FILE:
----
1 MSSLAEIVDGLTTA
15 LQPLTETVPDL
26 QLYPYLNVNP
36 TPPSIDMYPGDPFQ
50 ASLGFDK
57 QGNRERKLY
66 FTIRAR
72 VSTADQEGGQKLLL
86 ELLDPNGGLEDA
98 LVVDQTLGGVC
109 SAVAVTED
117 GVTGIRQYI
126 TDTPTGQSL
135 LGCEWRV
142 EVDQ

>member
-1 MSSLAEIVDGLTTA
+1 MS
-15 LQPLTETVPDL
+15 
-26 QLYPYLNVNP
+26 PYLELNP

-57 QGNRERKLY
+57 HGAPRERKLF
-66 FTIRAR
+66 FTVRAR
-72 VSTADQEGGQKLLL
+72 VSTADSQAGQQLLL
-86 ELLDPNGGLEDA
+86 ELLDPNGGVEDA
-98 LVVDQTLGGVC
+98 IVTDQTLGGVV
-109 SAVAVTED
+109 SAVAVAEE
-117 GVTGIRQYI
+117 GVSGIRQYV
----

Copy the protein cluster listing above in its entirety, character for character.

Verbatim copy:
1 MSSLAEIVDGLTTA
15 LQPLTETVPDL
26 QLYPYLNVNP
36 TPPSIDMYPGDPFQ
50 ASLGFDK
57 QGNRERKLY
66 FTIRAR
72 VSTADQEGGQKLLL
86 ELLDPNGGLEDA
98 LVVDQTLGGVC
109 SAVAVTED
117 GVTGIRQYI
126 TDTPTGQSL
135 LGCEWRV
142 EVDQ

>member
-1 MSSLAEIVDGLTTA
+1 MS
-15 LQPLTETVPDL
+15 
-26 QLYPYLNVNP
+26 PYLELNP

-57 QGNRERKLY
+57 HGAPRERKLF
-66 FTIRAR
+66 FTVRAR
-72 VSTADQEGGQKLLL
+72 VSTADSQAGQQLLL
-86 ELLDPNGGLEDA
+86 ELLDPNGGVEDA
-98 LVVDQTLGGVC
+98 IVTDQTLGGVV
-109 SAVAVTED
+109 SAVAVAEE
-117 GVTGIRQYI
+117 GVSGIRQYV